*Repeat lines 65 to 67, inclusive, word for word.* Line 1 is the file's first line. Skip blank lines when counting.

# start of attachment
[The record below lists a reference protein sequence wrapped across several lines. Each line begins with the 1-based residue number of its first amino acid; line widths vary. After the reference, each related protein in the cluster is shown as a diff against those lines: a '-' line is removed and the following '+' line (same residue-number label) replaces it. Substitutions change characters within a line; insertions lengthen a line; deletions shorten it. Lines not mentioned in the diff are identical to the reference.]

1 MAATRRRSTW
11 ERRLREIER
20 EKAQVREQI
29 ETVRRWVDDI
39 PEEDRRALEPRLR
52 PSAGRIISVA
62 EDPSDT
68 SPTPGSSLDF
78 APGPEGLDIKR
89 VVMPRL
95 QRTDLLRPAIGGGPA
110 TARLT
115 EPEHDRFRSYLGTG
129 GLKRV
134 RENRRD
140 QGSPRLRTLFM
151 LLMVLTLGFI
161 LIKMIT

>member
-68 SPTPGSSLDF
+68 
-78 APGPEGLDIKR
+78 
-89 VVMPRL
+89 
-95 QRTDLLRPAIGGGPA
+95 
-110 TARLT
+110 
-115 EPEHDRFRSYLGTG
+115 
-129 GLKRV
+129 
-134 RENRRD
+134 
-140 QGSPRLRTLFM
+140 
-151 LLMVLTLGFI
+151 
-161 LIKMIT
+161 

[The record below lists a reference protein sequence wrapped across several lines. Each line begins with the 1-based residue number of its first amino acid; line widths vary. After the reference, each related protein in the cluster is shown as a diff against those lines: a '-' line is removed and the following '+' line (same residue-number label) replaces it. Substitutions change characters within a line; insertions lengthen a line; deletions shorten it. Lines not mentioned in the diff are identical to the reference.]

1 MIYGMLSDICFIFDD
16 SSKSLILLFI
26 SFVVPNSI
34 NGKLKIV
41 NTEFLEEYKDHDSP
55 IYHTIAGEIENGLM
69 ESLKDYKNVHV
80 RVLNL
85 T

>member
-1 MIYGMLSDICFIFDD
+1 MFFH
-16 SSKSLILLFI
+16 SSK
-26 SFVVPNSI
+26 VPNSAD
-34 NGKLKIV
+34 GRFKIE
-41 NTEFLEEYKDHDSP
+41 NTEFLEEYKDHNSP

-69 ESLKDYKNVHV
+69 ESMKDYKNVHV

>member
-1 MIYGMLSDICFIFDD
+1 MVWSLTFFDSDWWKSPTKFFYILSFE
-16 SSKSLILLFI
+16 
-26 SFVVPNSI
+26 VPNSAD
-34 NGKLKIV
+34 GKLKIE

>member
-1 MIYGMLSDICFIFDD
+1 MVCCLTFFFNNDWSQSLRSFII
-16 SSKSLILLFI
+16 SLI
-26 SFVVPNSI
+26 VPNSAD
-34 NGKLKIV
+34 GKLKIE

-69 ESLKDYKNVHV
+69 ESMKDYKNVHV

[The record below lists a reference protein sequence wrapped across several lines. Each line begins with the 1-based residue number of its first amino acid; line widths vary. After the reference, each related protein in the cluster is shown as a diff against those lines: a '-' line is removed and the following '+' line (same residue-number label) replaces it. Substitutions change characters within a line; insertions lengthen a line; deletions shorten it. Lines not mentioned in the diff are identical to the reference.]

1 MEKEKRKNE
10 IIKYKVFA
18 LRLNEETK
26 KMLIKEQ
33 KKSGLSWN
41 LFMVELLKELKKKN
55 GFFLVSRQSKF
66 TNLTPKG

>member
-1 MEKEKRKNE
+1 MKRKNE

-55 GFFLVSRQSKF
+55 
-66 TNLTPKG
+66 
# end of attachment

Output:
+69 ESMKDYKNVHV

>member
-1 MIYGMLSDICFIFDD